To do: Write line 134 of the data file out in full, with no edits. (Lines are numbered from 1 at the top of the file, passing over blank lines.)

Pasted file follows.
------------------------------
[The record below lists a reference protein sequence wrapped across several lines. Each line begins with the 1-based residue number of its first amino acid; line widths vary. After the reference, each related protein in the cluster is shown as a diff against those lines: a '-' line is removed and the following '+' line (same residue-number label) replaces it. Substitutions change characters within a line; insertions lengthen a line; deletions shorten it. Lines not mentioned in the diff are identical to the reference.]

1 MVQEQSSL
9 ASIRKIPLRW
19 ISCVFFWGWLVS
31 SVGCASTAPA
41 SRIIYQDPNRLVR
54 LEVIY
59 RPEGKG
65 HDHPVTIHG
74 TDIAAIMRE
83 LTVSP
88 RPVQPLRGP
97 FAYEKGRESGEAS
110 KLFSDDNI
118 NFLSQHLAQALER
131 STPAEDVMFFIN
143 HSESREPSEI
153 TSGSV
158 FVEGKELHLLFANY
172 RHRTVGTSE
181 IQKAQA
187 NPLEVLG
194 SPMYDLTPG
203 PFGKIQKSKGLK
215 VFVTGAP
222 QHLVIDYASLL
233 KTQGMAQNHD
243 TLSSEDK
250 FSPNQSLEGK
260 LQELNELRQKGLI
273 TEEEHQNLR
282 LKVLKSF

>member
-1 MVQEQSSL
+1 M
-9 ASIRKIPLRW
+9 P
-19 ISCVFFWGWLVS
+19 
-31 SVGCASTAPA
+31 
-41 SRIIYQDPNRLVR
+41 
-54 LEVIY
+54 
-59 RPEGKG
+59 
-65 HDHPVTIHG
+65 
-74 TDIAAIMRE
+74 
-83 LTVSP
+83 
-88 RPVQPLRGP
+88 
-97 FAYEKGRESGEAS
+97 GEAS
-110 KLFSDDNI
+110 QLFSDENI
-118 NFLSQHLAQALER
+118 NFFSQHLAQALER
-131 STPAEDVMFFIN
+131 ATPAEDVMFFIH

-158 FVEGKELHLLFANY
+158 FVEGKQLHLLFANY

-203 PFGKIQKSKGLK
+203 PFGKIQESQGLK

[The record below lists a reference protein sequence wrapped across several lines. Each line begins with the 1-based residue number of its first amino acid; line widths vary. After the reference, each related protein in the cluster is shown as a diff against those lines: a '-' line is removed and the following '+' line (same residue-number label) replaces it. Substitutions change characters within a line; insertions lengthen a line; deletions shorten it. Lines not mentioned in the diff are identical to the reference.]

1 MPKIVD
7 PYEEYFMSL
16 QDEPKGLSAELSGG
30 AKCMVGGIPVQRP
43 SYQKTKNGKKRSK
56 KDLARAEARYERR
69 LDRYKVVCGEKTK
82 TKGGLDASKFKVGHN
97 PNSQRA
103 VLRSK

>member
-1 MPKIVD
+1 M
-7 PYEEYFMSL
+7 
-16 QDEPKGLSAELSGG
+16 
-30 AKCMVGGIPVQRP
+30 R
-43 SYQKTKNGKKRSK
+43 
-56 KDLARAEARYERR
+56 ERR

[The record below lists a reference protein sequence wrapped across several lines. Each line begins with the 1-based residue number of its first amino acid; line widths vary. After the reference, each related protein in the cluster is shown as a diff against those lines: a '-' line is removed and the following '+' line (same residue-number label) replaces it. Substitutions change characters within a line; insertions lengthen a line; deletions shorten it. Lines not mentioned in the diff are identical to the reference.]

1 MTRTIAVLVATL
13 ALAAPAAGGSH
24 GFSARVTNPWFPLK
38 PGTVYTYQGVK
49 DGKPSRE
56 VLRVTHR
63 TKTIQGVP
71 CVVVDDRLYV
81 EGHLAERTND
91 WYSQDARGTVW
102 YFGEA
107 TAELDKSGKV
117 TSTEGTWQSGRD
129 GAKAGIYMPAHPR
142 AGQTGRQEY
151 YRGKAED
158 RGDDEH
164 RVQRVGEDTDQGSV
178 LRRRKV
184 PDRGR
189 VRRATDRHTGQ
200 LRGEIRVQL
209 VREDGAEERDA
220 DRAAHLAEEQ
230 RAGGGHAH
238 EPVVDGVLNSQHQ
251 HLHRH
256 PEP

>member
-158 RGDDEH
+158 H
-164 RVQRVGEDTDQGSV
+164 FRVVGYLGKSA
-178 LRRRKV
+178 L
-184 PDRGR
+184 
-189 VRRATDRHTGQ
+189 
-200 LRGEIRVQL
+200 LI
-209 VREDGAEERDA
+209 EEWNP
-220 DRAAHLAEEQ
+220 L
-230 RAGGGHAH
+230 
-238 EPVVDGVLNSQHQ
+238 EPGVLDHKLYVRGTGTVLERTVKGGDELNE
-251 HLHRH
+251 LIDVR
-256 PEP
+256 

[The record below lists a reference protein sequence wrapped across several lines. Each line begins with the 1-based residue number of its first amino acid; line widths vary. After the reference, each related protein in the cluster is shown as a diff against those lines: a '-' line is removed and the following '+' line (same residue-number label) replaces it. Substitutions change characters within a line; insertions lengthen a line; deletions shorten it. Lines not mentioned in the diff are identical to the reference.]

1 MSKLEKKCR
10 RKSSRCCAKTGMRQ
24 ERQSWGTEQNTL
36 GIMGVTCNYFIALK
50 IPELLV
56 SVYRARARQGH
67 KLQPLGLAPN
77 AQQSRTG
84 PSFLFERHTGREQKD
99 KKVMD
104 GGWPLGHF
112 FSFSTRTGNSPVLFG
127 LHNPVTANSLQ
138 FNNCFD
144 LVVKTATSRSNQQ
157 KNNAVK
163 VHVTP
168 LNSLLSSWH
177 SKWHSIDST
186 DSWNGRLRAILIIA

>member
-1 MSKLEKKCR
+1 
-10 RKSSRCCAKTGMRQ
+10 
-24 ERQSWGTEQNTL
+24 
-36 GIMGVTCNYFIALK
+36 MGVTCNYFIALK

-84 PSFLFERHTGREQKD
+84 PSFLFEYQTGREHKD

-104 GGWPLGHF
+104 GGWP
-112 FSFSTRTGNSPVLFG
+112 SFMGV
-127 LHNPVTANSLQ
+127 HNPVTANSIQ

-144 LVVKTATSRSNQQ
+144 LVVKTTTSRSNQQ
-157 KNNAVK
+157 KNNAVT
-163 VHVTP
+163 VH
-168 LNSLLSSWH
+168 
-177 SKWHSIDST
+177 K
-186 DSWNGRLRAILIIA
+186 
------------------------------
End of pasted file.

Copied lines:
-209 VREDGAEERDA